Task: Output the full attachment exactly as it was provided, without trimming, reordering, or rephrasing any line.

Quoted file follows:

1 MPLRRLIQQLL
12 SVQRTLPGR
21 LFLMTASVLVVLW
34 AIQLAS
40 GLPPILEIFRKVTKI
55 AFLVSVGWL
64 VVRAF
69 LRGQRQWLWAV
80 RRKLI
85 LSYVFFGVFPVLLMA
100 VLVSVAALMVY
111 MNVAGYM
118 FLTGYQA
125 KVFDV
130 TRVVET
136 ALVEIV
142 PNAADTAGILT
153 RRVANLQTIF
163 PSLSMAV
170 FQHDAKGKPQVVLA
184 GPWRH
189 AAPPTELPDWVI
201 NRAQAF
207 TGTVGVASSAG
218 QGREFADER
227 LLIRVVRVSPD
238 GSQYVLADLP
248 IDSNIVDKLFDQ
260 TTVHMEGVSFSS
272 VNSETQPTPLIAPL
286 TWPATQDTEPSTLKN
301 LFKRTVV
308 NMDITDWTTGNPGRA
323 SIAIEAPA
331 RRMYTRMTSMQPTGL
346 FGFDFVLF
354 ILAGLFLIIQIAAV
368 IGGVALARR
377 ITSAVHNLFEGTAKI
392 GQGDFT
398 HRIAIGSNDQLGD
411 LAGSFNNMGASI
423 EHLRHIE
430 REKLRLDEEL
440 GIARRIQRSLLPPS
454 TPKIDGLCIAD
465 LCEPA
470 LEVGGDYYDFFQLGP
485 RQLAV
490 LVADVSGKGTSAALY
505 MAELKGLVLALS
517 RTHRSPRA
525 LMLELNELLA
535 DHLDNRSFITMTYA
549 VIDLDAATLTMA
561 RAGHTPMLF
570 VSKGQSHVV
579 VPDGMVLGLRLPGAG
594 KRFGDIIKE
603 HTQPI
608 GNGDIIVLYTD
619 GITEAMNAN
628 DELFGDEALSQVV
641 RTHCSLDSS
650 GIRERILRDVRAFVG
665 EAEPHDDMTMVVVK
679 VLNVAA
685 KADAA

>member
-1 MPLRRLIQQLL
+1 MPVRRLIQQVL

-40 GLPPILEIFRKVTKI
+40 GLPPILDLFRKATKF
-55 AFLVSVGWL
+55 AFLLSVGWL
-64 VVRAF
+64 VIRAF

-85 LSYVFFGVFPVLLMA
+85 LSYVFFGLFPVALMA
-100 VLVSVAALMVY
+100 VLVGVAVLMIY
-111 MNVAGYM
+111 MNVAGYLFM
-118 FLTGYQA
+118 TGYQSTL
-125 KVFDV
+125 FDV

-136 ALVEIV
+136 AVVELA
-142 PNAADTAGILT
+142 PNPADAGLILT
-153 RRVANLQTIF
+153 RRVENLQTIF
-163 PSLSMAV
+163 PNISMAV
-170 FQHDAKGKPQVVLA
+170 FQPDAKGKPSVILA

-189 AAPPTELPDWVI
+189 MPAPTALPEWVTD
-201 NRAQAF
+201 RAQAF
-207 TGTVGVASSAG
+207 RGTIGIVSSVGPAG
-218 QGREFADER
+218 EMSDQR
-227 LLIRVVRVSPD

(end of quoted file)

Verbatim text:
1 MPLRRLIQQLL
12 SVQRTLPGR
21 LFLMTASVLVVLW
34 AIQLAS
40 GLPPILEIFRKVTKI
55 AFLVSVGWL
64 VVRAF
69 LRGQRQWLWAV
80 RRKLI
85 LSYVFFGVFPVLLMA
100 VLVSVAALMVY
111 MNVAGYM
118 FLTGYQA
125 KVFDV
130 TRVVET
136 ALVEIV
142 PNAADTAGILT
153 RRVANLQTIF
163 PSLSMAV
170 FQHDAKGKPQVVLA
184 GPWRH
189 AAPPTELPDWVI
201 NRAQAF
207 TGTVGVASSAG
218 QGREFADER
227 LLIRVVRVSPD
238 GSQYVLADLP
248 IDSNIVDKLFDQ
260 TTVHMEGVSFSS
272 VNSETQPTPLIAPL
286 TWPATQDTEPSTLKN
301 LFKRTVV
308 NMDITDWTTGNPGRA
323 SIAIEAPA
331 RRMYTRMTSMQPTGL
346 FGFDFVLF
354 ILAGLFLIIQIAAV
368 IGGVALARR
377 ITSAVHNLFEGTAKI
392 GQGDFT
398 HRIAIGSNDQLGD
411 LAGSFNNMGASI
423 EHLRHIE
430 REKLRLDEEL
440 GIARRIQRSLLPPS
454 TPKIDGLCIAD
465 LCEPA
470 LEVGGDYYDFFQLGP
485 RQLAV
490 LVADVSGKGTSAALY
505 MAELKGLVLALS
517 RTHRSPRA
525 LMLELNELLA
535 DHLDNRSFITMTYA
549 VIDLDAATLTMA
561 RAGHTPMLF
570 VSKGQSHVV
579 VPDGMVLGLRLPGAG
594 KRFGDIIKE
603 HTQPI
608 GNGDIIVLYTD
619 GITEAMNAN
628 DELFGDEALSQVV
641 RTHCSLDSS
650 GIRERILRDVRAFVG
665 EAEPHDDMTMVVVK
679 VLNVAA
685 KADAA

>member
-1 MPLRRLIQQLL
+1 MPVRRLIQQVL

-40 GLPPILEIFRKVTKI
+40 GLPPILDLFRKATKF
-55 AFLVSVGWL
+55 AFLLSVGWL
-64 VVRAF
+64 VIRAF

-85 LSYVFFGVFPVLLMA
+85 LSYVFFGLFPVALMA
-100 VLVSVAALMVY
+100 VLVGVAVLMIY
-111 MNVAGYM
+111 MNVAGYLFM
-118 FLTGYQA
+118 TGYQSTL
-125 KVFDV
+125 FDV

-136 ALVEIV
+136 AVVELA
-142 PNAADTAGILT
+142 PNPADAGLILT
-153 RRVANLQTIF
+153 RRVENLQTIF
-163 PSLSMAV
+163 PNISMAV
-170 FQHDAKGKPQVVLA
+170 FQPDAKGKPSVILA

-189 AAPPTELPDWVI
+189 MPAPTALPEWVTD
-201 NRAQAF
+201 RAQAF
-207 TGTVGVASSAG
+207 RGTIGIVSSVGPAG
-218 QGREFADER
+218 EMSDQR
-227 LLIRVVRVSPD